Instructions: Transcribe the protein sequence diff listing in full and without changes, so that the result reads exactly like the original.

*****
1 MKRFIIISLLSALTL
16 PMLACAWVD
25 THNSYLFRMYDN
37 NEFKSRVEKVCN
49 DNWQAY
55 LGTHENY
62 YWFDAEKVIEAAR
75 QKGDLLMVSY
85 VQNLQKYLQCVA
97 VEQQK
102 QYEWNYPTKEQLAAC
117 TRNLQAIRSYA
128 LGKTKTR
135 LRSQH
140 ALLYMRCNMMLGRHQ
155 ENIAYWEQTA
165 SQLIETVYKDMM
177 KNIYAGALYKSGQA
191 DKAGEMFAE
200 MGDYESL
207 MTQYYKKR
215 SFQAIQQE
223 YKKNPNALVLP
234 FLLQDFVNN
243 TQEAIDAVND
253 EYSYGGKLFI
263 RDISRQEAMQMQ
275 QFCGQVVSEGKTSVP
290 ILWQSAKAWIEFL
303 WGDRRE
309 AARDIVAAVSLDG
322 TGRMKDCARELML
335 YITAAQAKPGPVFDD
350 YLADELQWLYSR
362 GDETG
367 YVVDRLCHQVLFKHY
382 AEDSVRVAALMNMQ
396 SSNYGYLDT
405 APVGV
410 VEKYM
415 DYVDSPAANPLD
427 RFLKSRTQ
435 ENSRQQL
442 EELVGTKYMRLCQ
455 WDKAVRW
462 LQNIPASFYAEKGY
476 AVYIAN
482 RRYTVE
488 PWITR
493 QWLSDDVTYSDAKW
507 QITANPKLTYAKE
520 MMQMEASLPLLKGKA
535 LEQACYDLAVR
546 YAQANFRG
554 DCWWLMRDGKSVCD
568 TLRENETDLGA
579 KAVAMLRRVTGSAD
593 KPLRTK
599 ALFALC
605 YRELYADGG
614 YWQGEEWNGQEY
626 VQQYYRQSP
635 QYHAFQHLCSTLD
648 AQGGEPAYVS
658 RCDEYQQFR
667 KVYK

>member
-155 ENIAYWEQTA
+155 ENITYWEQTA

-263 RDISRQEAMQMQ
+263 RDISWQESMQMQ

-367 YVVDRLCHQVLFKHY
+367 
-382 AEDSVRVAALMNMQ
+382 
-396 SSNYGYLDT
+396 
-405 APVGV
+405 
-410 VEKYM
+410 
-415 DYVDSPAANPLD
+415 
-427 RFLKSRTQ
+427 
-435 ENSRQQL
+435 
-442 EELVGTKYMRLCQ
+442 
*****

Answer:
1 MKRFIIISLLSALTL
16 PMLACAWVD
25 THNSYLFRMYDN
37 NEFKSRVEKVCN
49 DNWQAY
55 LGTHENY
62 YWFDAEKVIEAAR
75 QKGDLLMVSY
85 VQNLQKYLQCVA
97 VEQQK
102 QYEWNYPTKEQLAAC
117 TRNLQAIRSYA
128 LGKTKTR
135 LRSQH
140 ALLYMRCNMMLGRHQ
155 ENIAYWEQTA
165 SQLIETVYKDMM
177 KNIYAGALYKSGQA
191 DKAGEMFAE
200 MGDYESL
207 MTQYYKKR
215 SFQAIQQE
223 YKKNPNALVLP
234 FLLQDFVNN
243 TQEAIDAVND
253 EYSYGGKLFI
263 RDISRQEAMQMQ
275 QFCGQVVSEGKTSVP
290 ILWQSAKAWIEFL
303 WGDRRE
309 AARDIVAAVSLDG
322 TGRMKDCARELML
335 YITAAQAKPGPVFDD
350 YLADELQWLYSR
362 GDETG
367 YVVDRLCHQVLFKHY
382 AEDSVRVAALMNMQ
396 SSNYGYLDT
405 APVGV
410 VEKYM
415 DYVDSPAANPLD
427 RFLKSRTQ
435 ENSRQQL
442 EELVGTKYMRLCQ
455 WDKAVRW
462 LQNIPASFYAEKGY
476 AVYIAN
482 RRYTVE
488 PWITR
493 QWLSDDVTYSDAKW
507 QITANPKLTYAKE
520 MMQMEASLPLLKGKA
535 LEQACYDLAVR
546 YAQANFRG
554 DCWWLMRDGKSVCD
568 TLRENETDLGA
579 KAVAMLRRVTGSAD
593 KPLRTK
599 ALFALC
605 YRELYADGG
614 YWQGEEWNGQEY
626 VQQYYRQSP
635 QYHAFQHLCSTLD
648 AQGGEPAYVS
658 RCDEYQQFR
667 KVYK

>member
-155 ENIAYWEQTA
+155 ENITYWEQTA

-263 RDISRQEAMQMQ
+263 RDISWQESMQMQ

-367 YVVDRLCHQVLFKHY
+367 
-382 AEDSVRVAALMNMQ
+382 
-396 SSNYGYLDT
+396 
-405 APVGV
+405 
-410 VEKYM
+410 
-415 DYVDSPAANPLD
+415 
-427 RFLKSRTQ
+427 
-435 ENSRQQL
+435 
-442 EELVGTKYMRLCQ
+442 